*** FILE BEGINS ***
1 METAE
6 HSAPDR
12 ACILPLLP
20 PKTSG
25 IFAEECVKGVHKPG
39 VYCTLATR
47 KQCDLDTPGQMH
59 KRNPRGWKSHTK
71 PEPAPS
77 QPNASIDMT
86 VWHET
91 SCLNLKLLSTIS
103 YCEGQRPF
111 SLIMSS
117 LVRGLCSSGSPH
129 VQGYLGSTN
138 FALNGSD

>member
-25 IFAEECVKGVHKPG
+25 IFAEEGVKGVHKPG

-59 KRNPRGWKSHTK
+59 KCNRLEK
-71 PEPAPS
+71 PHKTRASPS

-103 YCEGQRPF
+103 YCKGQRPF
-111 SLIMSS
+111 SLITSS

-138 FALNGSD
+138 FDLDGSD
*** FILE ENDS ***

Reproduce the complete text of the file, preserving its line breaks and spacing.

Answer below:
1 METAE
6 HSAPDR
12 ACILPLLP
20 PKTSG
25 IFAEECVKGVHKPG
39 VYCTLATR
47 KQCDLDTPGQMH
59 KRNPRGWKSHTK
71 PEPAPS
77 QPNASIDMT
86 VWHET
91 SCLNLKLLSTIS
103 YCEGQRPF
111 SLIMSS
117 LVRGLCSSGSPH
129 VQGYLGSTN
138 FALNGSD

>member
-25 IFAEECVKGVHKPG
+25 IFAEEGVKGVHKPG

-59 KRNPRGWKSHTK
+59 KCNRLEK
-71 PEPAPS
+71 PHKTRASPS

-103 YCEGQRPF
+103 YCKGQRPF
-111 SLIMSS
+111 SLITSS

-138 FALNGSD
+138 FDLDGSD